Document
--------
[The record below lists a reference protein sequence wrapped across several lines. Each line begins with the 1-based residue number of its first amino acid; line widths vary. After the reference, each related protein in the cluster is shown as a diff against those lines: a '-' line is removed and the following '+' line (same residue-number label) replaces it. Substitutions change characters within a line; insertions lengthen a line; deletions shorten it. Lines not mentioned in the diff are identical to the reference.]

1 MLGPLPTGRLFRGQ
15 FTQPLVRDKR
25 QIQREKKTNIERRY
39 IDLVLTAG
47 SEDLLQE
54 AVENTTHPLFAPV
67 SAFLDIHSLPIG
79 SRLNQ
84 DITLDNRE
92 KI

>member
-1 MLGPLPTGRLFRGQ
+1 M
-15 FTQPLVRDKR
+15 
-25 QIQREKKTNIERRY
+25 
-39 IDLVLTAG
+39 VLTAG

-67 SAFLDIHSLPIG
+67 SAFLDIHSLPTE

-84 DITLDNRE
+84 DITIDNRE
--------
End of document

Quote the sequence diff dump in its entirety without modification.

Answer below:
[The record below lists a reference protein sequence wrapped across several lines. Each line begins with the 1-based residue number of its first amino acid; line widths vary. After the reference, each related protein in the cluster is shown as a diff against those lines: a '-' line is removed and the following '+' line (same residue-number label) replaces it. Substitutions change characters within a line; insertions lengthen a line; deletions shorten it. Lines not mentioned in the diff are identical to the reference.]

1 MLGPLPTGRLFRGQ
15 FTQPLVRDKR
25 QIQREKKTNIERRY
39 IDLVLTAG
47 SEDLLQE
54 AVENTTHPLFAPV
67 SAFLDIHSLPIG
79 SRLNQ
84 DITLDNRE
92 KI

>member
-1 MLGPLPTGRLFRGQ
+1 M
-15 FTQPLVRDKR
+15 
-25 QIQREKKTNIERRY
+25 
-39 IDLVLTAG
+39 VLTAG

-67 SAFLDIHSLPIG
+67 SAFLDIHSLPTE

-84 DITLDNRE
+84 DITIDNRE